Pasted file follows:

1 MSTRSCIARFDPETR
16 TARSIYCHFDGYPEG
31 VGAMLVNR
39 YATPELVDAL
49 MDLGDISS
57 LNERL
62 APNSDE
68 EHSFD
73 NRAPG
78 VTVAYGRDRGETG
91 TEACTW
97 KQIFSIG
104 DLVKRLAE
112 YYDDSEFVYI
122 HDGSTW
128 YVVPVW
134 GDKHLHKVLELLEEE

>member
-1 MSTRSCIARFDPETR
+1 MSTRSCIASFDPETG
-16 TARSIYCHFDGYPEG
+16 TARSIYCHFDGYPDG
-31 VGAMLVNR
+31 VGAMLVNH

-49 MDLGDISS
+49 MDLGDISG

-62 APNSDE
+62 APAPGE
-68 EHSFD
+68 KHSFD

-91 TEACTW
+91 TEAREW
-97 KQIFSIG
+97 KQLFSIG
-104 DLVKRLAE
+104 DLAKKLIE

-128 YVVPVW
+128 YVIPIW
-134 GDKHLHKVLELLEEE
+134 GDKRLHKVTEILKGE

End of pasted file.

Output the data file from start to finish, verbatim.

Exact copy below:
1 MSTRSCIARFDPETR
16 TARSIYCHFDGYPEG
31 VGAMLVNR
39 YATPELVDAL
49 MDLGDISS
57 LNERL
62 APNSDE
68 EHSFD
73 NRAPG
78 VTVAYGRDRGETG
91 TEACTW
97 KQIFSIG
104 DLVKRLAE
112 YYDDSEFVYI
122 HDGSTW
128 YVVPVW
134 GDKHLHKVLELLEEE

>member
-1 MSTRSCIARFDPETR
+1 MSTRSCIASFDPETG
-16 TARSIYCHFDGYPEG
+16 TARSIYCHFDGYPDG
-31 VGAMLVNR
+31 VGAMLVNH

-49 MDLGDISS
+49 MDLGDISG

-62 APNSDE
+62 APAPGE
-68 EHSFD
+68 KHSFD

-91 TEACTW
+91 TEAREW
-97 KQIFSIG
+97 KQLFSIG
-104 DLVKRLAE
+104 DLAKKLIE

-128 YVVPVW
+128 YVIPIW
-134 GDKHLHKVLELLEEE
+134 GDKRLHKVTEILKGE